GAINESVILLE, Fla. – Bernestine Singley, former assistant attorney general for both Massachusetts and Texas, returns to the University of Florida Levin College of Law for an address on Thursday, Jan. 22.
Singley, who at her graduation from the UF law school in 1974 was one of only four African American women, will speak at 5 p.m. in 190C (first floor concourse). Her appearance – free and open to the public – is sponsored by ACCENT, the law school’s Justice Campbell Thornal Moot Court Team and its Office for Diversity and Community Development.
Now serving as a mediator and consultant, Singley is author of “When Race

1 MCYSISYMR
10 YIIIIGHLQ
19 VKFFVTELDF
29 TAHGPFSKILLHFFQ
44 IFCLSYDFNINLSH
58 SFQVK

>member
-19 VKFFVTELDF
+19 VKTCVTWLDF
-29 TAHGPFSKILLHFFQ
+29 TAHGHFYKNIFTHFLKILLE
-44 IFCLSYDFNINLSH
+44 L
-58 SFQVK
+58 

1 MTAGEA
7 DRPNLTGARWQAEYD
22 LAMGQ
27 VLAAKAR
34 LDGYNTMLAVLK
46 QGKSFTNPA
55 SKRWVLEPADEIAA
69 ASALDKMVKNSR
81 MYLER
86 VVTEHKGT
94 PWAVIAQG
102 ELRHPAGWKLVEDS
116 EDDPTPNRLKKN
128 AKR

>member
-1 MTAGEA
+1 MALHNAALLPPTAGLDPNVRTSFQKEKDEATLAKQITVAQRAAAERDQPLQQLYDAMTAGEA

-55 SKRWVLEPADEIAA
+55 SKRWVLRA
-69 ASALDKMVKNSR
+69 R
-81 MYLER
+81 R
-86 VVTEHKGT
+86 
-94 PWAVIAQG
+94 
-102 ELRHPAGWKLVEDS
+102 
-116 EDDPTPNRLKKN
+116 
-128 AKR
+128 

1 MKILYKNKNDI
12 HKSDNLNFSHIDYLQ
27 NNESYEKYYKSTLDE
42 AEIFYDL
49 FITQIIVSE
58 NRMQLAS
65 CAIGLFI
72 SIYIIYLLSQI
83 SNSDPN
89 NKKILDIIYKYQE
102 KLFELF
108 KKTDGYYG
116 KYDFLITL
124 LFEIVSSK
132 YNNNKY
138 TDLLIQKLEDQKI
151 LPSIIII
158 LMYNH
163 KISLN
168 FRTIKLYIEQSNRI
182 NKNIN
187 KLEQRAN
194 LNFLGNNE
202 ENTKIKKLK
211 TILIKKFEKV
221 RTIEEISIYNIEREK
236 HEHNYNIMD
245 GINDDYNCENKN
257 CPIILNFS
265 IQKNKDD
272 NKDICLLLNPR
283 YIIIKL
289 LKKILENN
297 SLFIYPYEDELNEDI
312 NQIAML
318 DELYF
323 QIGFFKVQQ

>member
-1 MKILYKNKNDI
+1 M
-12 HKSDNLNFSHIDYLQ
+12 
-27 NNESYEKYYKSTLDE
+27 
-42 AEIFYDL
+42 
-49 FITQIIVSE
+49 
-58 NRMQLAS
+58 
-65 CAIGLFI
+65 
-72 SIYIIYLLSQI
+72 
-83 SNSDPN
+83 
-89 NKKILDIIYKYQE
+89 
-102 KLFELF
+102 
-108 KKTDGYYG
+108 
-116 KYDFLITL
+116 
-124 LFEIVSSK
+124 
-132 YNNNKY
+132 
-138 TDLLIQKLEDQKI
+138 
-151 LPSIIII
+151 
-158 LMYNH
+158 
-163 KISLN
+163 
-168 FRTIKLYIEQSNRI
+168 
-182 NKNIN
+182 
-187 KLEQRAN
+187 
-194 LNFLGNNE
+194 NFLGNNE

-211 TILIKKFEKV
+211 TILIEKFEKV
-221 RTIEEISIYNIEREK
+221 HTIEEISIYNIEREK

Becomes Real: Black and White Writers Confront Their Personal Histories.” Issues discussed by 30 contemporary American writers include the beginnings of race consciousness, experiencing and confronting racism in the workplace, and black fans of country music.
Singley dedicated the book to the law school’s Distinguished Professor of Law and Stephen C. O’Connell Chair Walter Weyrauch, who assisted Singley and other minorities during their stays on campus.
Singley got a second law degree, from Harvard, after graduating from UF. Her work appears in a number of anthologies, including “Children of the Dream.” Singley was the 1997–98 Dewitt Wallace/Reader’s Digest Fellow during a residency at the MacDowell Colony.
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